TEECOM and other AV design firms work on courthouses throughout California. Shemuel says he can’t imagine a situation when his firm wouldn't have a certain level of dialog with architects over the AV systems. Often, the back-and-forth revolves around video displays and viewing distances.

“In the absence of a standard from a governing body like the Judicial Council of California, when we have dialogs with architects about why, for example, a 42-inch flat-panel display isn’t adequate when viewed from 40 feet, we have to couch our arguments in our experience and best practices,” Shemuel says. “It’s a whole lot easier when we can say we are obligated to follow AOC standards that say the distance to the  furthest viewer must have a certain relationship with the size of the screen.”

The pending California court facilities standard does, indeed, address video displays specifically: “Display equipment shall be based on a common 16:9 or 16:10 aspect ratio and capable of a minimum resolution of WUXGA. The size of the display shall be calculated so that the height of the screen is equal to a minimum of one-sixth of the distance to the farthest viewer.”

Moreover, the court standard, as currently written, also accounts for the projection of 3D content in the courtroom. The switching and processing equipment must support digital video protocols including Extended Display Identification Data (EDID) and High-bandwidth Digital Content Protection (HDCP). And the court standard specifies the use of ANSI/INFOCOMM 3M-2011, Projected Image System Contrast Ratio.
“When we’re trying to convince someone of the legitimacy of our position, it makes it easier when we can cite standards,” Shemuel says. “It makes it easier when it’s not just us making this stuff up in the eyes of the architect, but it’s us invoking the language of the California Trial Court Facilities standard.”

Like Other Standards

“InfoComm standards are no different than ASHRAE standards or building codes,” says Willard. “An AV system designed to a standard will operate in a consistent, verifiable way. The AV standards developed by InfoComm raise the level of system quality that the owner and end user can expect. We reference our facilities standards during the design phase in each construction project. Once adopted, we’ll be able to influence architects to work more closely with AV consultants on bridging any divides between form and function. Also, I’m now able to include the InfoComm Standards in every construction project's technical specifications.”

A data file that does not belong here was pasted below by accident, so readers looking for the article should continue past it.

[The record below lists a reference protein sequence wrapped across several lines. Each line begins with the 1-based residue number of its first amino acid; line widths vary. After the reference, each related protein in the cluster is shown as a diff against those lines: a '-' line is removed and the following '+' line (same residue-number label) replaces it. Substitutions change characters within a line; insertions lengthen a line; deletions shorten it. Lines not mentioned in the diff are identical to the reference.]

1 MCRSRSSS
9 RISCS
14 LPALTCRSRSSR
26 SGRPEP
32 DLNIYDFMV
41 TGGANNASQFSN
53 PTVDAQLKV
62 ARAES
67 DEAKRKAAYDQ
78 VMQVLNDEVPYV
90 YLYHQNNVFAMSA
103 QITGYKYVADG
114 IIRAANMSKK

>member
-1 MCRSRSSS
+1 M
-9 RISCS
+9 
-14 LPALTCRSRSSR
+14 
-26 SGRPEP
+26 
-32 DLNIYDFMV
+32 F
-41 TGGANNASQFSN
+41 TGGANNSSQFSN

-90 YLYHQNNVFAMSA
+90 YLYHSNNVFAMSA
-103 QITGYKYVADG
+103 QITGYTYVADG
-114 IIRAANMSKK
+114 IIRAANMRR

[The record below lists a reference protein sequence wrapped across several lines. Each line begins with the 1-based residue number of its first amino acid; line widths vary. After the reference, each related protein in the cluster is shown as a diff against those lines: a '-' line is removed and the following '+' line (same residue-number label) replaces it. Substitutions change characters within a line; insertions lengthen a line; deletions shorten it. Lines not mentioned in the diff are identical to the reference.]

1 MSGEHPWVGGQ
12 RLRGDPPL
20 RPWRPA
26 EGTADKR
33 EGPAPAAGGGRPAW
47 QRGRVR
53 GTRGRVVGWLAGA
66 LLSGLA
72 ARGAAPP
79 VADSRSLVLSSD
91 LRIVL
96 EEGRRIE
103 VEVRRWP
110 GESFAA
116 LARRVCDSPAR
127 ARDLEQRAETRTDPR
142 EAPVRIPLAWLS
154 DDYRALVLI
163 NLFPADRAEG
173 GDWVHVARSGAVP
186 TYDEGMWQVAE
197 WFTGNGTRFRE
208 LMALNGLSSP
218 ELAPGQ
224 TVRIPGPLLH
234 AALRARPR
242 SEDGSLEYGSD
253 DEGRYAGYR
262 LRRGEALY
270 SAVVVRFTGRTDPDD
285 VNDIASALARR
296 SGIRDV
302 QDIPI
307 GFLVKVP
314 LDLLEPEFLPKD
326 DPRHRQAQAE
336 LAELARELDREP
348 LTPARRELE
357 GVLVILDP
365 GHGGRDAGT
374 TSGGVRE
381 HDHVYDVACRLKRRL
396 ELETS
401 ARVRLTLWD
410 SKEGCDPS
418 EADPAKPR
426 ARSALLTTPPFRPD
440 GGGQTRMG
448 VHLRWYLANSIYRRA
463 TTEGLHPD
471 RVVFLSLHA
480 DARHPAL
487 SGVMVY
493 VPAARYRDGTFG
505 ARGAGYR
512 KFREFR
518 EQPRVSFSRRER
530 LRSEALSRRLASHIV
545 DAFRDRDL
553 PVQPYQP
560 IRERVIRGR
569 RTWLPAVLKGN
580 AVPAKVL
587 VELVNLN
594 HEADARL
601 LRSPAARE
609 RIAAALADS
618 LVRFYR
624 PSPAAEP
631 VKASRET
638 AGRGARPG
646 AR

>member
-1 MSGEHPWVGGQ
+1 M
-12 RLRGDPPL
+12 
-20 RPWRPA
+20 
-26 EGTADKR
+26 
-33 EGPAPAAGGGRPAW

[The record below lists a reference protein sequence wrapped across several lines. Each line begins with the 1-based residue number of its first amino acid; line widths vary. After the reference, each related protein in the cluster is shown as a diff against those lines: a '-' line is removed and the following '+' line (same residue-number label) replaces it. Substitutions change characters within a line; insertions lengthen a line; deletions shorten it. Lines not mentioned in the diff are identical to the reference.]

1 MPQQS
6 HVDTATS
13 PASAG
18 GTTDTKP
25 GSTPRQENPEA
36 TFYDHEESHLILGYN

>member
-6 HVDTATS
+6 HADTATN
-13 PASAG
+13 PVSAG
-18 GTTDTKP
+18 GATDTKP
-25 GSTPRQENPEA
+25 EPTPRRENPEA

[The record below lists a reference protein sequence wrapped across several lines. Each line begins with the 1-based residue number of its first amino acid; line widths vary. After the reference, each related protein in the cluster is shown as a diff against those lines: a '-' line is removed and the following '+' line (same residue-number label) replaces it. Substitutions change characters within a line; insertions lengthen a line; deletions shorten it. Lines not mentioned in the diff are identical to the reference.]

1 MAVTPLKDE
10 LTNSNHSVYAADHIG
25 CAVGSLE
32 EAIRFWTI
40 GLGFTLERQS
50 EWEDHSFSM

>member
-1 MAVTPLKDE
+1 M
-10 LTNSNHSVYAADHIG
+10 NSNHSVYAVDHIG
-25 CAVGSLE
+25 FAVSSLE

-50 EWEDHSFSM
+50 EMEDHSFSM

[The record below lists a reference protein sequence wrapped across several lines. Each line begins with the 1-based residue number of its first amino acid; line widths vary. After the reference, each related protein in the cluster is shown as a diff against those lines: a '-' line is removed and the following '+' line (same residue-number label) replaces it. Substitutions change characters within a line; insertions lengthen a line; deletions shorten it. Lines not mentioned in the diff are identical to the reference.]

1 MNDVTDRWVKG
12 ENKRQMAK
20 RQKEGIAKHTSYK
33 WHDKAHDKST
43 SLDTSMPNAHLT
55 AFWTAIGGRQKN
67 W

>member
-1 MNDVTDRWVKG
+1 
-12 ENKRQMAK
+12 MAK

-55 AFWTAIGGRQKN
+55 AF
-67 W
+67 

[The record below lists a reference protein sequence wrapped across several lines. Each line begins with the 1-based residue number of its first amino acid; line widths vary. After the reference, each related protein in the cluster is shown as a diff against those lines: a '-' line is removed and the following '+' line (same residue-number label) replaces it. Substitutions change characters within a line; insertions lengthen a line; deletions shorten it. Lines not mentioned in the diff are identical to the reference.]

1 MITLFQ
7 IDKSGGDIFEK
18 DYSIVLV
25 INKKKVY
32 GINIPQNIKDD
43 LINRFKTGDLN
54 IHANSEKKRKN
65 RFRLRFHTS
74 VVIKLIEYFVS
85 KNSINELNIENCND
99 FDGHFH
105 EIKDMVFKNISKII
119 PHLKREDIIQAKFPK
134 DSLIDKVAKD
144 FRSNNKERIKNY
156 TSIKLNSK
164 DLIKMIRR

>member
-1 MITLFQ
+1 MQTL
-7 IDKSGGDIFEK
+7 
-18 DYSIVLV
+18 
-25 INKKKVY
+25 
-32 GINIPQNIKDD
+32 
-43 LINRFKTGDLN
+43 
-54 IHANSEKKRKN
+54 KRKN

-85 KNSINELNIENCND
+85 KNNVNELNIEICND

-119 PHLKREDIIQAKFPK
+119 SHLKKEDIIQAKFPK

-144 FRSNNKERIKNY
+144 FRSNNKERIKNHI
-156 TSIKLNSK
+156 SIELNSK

InfoComm is currently developing standards for videoconferencing lighting and energy management for AV systems, as well as a suite of audio system performance standards to complement the existing Audio Coverage Uniformity in Enclosed Listener Areas standard. Without reference to these yet-unpublished InfoComm standards, the new California Courts Facilities Standards specify measures such as using Energy Star-qualified components and control systems that incorporate occupancy standards to manage AV systems based on whether a room is in use. They also note that spaces where videoconferences will take place require specially designed lighting. As InfoComm’s future standards earn ANSI accreditation, they can be incorporated to better define the courts’ requirements.

And Shemuel, for one, isn’t worried that incorporating AV standards into the California courts standards will mean just anyone can design an AV system for a California courthouse.

“Standards may close the performance gap between the best executed and the most poorly executed projects, but they still leave a very wide gap in how we get there,” he says. “Specifically in how we, the more experienced, conscientious consultancies and design/build firms, handle the process, how we involve the owners and the design teams in the decision-making process, and how we handle costs. In those regards, there’s still plenty of potential for more competent firms to distinguish ourselves.”

All three ANSI/INFOCOMM standards are available for purchase at the ANSI eStandards Store, including the Projected Image System Contrast Ratio standard, the Audio Coverage Uniformity in Enclosed Listener Areas standard, and the Standard Guide for Audiovisual Systems Design and Coordination Processes.

Freelance AV writer Linda-Seid Frembes contributed to this article.